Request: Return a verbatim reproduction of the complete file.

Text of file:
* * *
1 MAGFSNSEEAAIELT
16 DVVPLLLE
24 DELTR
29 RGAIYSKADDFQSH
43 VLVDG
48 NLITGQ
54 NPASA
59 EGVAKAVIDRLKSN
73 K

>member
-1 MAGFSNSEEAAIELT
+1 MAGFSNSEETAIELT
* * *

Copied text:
1 MAGFSNSEEAAIELT
16 DVVPLLLE
24 DELTR
29 RGAIYSKADDFQSH
43 VLVDG
48 NLITGQ
54 NPASA
59 EGVAKAVIDRLKSN
73 K

>member
-1 MAGFSNSEEAAIELT
+1 MAGFSNSEETAIELT